Seven poems by Tomas Tranströmer
The Under Secretary leans forward and draws an X
and her ear-drops dangle like swords of Damocles.
As a mottled butterfly is invisible against the ground
so the demon merges with the opened newspaper.
A helmet worn by no one has taken power.
The mother-turtle flees flying under the water.
Translated by Robin Fulton from New and Collected Poems by Tomas Tranströmer by Robin Fulton, published by Bloodaxe Books (www.bloodaxebooks.com). Copyright © 1997 by Robin Fulton. Reprinted by permission . All rights reserved.
After a black day, I play Haydn,
and feel a little warmth in my hands.
The keys are ready. Kind hammers fall.
The sound is spirited, green, and full of silence.
The sound says that freedom exists
and someone pays no tax to Caesar.
I shove my hands in my haydnpockets
and act like a man who is calm about it all.
I raise my haydnflag. The signal is:
“We do not surrender. But want peace.”
The music is a house of glass standing on a slope;
rocks are flying, rocks are rolling.
The rocks roll straight through the house
but every pane of glass is still whole.
They switch off the light and its white shade
glimmers for a moment before dissolving
like a tablet in a glass of darkness. Then up.
The hotel walls rise into the black sky.
The movements of love have settled, and they sleep
but their most secret thoughts meet as when
two colours meet and flow into each other
on the wet paper of a schoolboy’s painting.
It is dark and silent. But the town has pulled closer
tonight. With quenched windows. The houses have approached.
They stand close up in a throng, waiting,
a crowd whose faces have no expressions.
After a Death
Once there was a shock
that left behind a long, shimmering comet tail.
It keeps us inside. It makes the TV pictures snowy.
It settles in cold drops on the telephone wires.
One can still go slowly on skis in the winter sun
through brush where a few leaves hang on.
They resemble pages torn from old telephone directories.
Names swallowed by the cold.
It is still beautiful to hear the heart beat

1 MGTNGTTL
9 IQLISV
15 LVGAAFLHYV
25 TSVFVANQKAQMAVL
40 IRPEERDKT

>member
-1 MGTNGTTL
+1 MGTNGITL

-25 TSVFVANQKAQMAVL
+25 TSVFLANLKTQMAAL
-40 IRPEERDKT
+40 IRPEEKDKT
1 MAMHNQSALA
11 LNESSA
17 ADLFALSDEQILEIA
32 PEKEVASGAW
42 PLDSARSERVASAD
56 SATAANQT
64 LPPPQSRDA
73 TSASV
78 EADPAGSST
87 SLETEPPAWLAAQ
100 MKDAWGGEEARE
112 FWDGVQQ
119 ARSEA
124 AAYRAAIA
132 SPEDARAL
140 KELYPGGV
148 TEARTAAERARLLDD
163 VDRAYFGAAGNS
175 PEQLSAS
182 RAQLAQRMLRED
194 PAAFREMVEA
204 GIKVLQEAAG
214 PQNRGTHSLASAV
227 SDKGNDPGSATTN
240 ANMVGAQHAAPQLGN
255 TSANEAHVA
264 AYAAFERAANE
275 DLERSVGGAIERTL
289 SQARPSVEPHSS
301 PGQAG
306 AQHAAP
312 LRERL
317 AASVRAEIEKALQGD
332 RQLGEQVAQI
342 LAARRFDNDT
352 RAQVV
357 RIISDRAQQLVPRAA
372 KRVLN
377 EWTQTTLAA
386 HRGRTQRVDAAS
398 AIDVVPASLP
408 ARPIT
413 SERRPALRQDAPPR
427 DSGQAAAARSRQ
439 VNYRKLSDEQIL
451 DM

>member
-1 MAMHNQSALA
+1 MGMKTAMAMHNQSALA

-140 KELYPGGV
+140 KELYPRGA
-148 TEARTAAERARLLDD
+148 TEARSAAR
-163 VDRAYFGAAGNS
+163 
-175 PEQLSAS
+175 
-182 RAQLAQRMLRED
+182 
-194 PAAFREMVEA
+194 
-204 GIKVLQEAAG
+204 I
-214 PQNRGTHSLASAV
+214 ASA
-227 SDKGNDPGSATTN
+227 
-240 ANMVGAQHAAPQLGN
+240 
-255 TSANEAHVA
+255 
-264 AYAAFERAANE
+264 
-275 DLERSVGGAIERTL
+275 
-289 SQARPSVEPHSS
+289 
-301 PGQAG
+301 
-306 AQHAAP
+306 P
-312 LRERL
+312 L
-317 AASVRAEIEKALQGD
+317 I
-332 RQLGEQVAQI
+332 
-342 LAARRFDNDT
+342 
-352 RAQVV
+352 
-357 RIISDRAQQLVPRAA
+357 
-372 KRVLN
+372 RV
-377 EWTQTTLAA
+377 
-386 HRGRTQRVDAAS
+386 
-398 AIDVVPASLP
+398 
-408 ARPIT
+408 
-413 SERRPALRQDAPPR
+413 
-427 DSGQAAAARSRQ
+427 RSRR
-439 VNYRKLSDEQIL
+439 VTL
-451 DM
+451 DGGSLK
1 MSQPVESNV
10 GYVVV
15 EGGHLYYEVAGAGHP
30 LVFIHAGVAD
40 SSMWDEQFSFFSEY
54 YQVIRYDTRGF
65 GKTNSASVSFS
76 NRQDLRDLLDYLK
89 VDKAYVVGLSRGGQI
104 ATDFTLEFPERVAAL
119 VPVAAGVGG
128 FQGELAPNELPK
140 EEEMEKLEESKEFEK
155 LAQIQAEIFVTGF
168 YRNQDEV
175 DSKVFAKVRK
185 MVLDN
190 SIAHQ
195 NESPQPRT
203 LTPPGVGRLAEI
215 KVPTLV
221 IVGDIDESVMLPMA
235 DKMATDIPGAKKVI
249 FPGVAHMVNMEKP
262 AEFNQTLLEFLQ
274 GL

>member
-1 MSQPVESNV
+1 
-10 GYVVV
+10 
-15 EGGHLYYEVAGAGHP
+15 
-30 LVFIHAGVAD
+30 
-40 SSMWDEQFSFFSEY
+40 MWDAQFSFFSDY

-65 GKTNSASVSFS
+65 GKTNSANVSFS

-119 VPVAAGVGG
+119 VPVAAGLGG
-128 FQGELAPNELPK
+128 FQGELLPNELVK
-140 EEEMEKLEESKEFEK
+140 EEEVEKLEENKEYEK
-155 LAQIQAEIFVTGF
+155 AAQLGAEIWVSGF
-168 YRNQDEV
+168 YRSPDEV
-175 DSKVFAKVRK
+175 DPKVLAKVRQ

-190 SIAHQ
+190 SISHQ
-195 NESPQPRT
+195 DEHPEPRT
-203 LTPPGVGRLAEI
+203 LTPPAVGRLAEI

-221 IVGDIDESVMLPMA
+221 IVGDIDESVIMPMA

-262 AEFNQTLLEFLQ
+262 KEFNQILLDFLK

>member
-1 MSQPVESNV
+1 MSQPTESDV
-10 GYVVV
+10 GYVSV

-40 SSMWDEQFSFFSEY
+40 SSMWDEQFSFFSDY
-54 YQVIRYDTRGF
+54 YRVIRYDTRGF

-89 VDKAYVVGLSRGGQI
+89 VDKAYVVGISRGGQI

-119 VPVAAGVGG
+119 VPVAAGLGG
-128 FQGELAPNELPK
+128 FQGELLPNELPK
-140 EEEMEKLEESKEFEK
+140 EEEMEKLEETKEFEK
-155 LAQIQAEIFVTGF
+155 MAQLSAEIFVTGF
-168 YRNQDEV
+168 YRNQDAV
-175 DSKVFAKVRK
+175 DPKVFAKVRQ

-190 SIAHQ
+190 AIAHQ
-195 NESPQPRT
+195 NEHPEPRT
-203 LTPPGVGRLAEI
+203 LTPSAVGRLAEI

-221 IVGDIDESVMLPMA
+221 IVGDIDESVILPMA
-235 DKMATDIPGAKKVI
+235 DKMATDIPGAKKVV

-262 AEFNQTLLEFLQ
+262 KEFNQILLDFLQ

but often the shadow seems more real than the body.
The samurai looks insignificant
beside his armor of black dragon scales.
2 A.M. moonlight. The train has stopped
out in a field. Far off sparks of light from a town,
flickering coldly on the horizon.
As when a man goes so deep into his dream
he will never remember he was there
when he returns again to his view.
Or when a person goes so deep into a sickness
that his days all become some flickering sparks, a swarm,
feeble and cold on the horizon
The train is entirely motionless.
2 o’clock: strong moonlight, few stars.
The blue sky’s engine-drone is deafening.
We’re living here on a shuddering work-site
where the ocean depths can suddenly open up
shells and telephones hiss.
You can see beauty only from the side, hastily.
The dense grain on the field, many colours in a yellow stream.
The restless shadows in my head are drawn there.
They want to creep into the grain and turn to gold.
Darkness falls. At midnight I go to bed.
The smaller boat puts out from the larger boat.
You are alone on the water.
Society’s dark hull drifts further and further away.
All translations are by Robert Bly from The Winged Energy of Delight: Selected Translations by Robert Bly, published by Harper Collins. Copyright © 2004 by Robert Bly. Reprinted by permission . All rights reserved.
The Blue House
It is a night of radiant sun. I stand in the dense forest and look away toward my house with its hazy-blue walls. As if I had just dies and was seeing the house from a new angle. It has stood for more than eighty summers. Its wood is impregnated with four times joy and three times sorrow. When someone who lived in the house dies, it is repainted. The dead person himself is painting, without a brush, from inside.
Beyond the house, open ground. Once a garden, now grown over. Stationary breakers of weed, pagodas of weed, welling text, Upanishads of weed, a viking fleet of weed, dragons heads of weed, lances, a weed empire! Across the overgrown garden flutters the shadow of a boomerang that is thrown and thrown again. It has something to do with a person who lived in the house long before my time. Almost a child. An impulse comes from him, a thought, a thought like an act of will: “make… draw….” To reach out of his fate.
The house is like a child’s drawing. A deputizing childishness that grew because someone—much too soon— gave up his mission to be a child. Open the door, step in! In here there’s unrest in the ceiling and peace in the walls. Above the bed hangs a painting of a ship with seventeen sails, hissing wave crests, and a wind that the gilt frame can’t contain.
It’s always so early in here, before the crossroads, before the irrevocable choices. Thank you for this life! Still I miss the alternatives. The sketches, all of them, want to become real. A ship’s engine far away on the water expands the summer-night horizon. Both joy and sorrow swell in the dew’s magnifying glass. Without really knowing, we diving; our life has a sister ship, following quietly another route. While the sun blazes behind the islands.
From The Blue House, translated by Göran Malmqvist, published by Thunder City Press. Copyright © 1987 by Goran Malmqvist. Reprinted by permission. All rights reserved.